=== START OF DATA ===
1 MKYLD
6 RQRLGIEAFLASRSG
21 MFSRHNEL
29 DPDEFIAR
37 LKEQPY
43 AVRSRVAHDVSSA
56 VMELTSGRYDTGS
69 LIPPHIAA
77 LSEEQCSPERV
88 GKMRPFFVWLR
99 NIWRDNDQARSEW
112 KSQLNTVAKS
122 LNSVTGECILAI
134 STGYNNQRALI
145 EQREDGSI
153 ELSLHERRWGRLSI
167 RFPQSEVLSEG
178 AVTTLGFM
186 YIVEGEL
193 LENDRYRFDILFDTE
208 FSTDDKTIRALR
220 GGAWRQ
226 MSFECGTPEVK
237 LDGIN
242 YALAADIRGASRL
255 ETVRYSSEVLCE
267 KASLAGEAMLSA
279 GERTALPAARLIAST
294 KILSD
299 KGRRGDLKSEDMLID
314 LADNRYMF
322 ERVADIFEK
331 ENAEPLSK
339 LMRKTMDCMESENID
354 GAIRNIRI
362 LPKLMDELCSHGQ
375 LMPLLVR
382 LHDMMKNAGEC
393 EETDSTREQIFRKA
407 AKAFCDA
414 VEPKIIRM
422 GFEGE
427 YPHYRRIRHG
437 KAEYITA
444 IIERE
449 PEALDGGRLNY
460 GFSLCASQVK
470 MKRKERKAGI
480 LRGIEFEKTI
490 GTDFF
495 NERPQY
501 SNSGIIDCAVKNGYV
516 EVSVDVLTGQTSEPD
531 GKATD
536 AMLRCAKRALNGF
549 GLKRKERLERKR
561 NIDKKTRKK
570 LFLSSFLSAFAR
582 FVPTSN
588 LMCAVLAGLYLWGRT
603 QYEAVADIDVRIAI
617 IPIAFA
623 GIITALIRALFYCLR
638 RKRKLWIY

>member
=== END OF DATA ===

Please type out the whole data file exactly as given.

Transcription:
1 MKYLD
6 RQRLGIEAFLASRSG
21 MFSRHNEL
29 DPDEFIAR
37 LKEQPY
43 AVRSRVAHDVSSA
56 VMELTSGRYDTGS
69 LIPPHIAA
77 LSEEQCSPERV
88 GKMRPFFVWLR
99 NIWRDNDQARSEW
112 KSQLNTVAKS
122 LNSVTGECILAI
134 STGYNNQRALI
145 EQREDGSI
153 ELSLHERRWGRLSI
167 RFPQSEVLSEG
178 AVTTLGFM
186 YIVEGEL
193 LENDRYRFDILFDTE
208 FSTDDKTIRALR
220 GGAWRQ
226 MSFECGTPEVK
237 LDGIN
242 YALAADIRGASRL
255 ETVRYSSEVLCE
267 KASLAGEAMLSA
279 GERTALPAARLIAST
294 KILSD
299 KGRRGDLKSEDMLID
314 LADNRYMF
322 ERVADIFEK
331 ENAEPLSK
339 LMRKTMDCMESENID
354 GAIRNIRI
362 LPKLMDELCSHGQ
375 LMPLLVR
382 LHDMMKNAGEC
393 EETDSTREQIFRKA
407 AKAFCDA
414 VEPKIIRM
422 GFEGE
427 YPHYRRIRHG
437 KAEYITA
444 IIERE
449 PEALDGGRLNY
460 GFSLCASQVK
470 MKRKERKAGI
480 LRGIEFEKTI
490 GTDFF
495 NERPQY
501 SNSGIIDCAVKNGYV
516 EVSVDVLTGQTSEPD
531 GKATD
536 AMLRCAKRALNGF
549 GLKRKERLERKR
561 NIDKKTRKK
570 LFLSSFLSAFAR
582 FVPTSN
588 LMCAVLAGLYLWGRT
603 QYEAVADIDVRIAI
617 IPIAFA
623 GIITALIRALFYCLR
638 RKRKLWIY

>member